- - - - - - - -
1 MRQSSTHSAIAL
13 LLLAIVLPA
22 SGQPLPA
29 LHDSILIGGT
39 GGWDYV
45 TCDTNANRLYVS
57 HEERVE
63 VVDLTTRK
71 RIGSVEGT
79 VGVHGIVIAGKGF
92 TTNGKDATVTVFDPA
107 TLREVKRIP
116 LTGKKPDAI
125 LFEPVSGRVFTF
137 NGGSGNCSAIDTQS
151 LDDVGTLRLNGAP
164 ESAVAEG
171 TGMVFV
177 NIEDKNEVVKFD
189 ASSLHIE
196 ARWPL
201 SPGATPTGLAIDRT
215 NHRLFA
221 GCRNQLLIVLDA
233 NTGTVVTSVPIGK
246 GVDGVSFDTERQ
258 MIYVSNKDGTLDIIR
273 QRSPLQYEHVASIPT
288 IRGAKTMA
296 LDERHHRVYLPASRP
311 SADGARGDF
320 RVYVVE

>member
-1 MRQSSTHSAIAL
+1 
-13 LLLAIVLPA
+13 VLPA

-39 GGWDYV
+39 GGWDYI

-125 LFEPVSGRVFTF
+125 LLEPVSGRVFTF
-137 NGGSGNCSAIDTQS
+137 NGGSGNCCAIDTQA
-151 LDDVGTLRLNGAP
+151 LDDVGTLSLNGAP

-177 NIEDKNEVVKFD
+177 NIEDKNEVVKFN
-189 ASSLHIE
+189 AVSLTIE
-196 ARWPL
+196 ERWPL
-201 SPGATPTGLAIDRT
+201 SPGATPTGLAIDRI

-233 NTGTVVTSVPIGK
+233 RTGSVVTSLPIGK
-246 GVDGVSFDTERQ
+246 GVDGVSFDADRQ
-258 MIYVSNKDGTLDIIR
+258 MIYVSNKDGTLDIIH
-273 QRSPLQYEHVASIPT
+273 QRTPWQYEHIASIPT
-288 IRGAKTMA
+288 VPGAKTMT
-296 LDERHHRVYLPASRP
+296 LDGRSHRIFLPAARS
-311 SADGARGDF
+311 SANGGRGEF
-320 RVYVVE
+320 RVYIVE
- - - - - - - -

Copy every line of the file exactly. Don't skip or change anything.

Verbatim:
1 MRQSSTHSAIAL
13 LLLAIVLPA
22 SGQPLPA
29 LHDSILIGGT
39 GGWDYV
45 TCDTNANRLYVS
57 HEERVE
63 VVDLTTRK
71 RIGSVEGT
79 VGVHGIVIAGKGF
92 TTNGKDATVTVFDPA
107 TLREVKRIP
116 LTGKKPDAI
125 LFEPVSGRVFTF
137 NGGSGNCSAIDTQS
151 LDDVGTLRLNGAP
164 ESAVAEG
171 TGMVFV
177 NIEDKNEVVKFD
189 ASSLHIE
196 ARWPL
201 SPGATPTGLAIDRT
215 NHRLFA
221 GCRNQLLIVLDA
233 NTGTVVTSVPIGK
246 GVDGVSFDTERQ
258 MIYVSNKDGTLDIIR
273 QRSPLQYEHVASIPT
288 IRGAKTMA
296 LDERHHRVYLPASRP
311 SADGARGDF
320 RVYVVE

>member
-1 MRQSSTHSAIAL
+1 
-13 LLLAIVLPA
+13 VLPA

-39 GGWDYV
+39 GGWDYI

-125 LFEPVSGRVFTF
+125 LLEPVSGRVFTF
-137 NGGSGNCSAIDTQS
+137 NGGSGNCCAIDTQA
-151 LDDVGTLRLNGAP
+151 LDDVGTLSLNGAP

-177 NIEDKNEVVKFD
+177 NIEDKNEVVKFN
-189 ASSLHIE
+189 AVSLTIE
-196 ARWPL
+196 ERWPL
-201 SPGATPTGLAIDRT
+201 SPGATPTGLAIDRI

-233 NTGTVVTSVPIGK
+233 RTGSVVTSLPIGK
-246 GVDGVSFDTERQ
+246 GVDGVSFDADRQ
-258 MIYVSNKDGTLDIIR
+258 MIYVSNKDGTLDIIH
-273 QRSPLQYEHVASIPT
+273 QRTPWQYEHIASIPT
-288 IRGAKTMA
+288 VPGAKTMT
-296 LDERHHRVYLPASRP
+296 LDGRSHRIFLPAARS
-311 SADGARGDF
+311 SANGGRGEF
-320 RVYVVE
+320 RVYIVE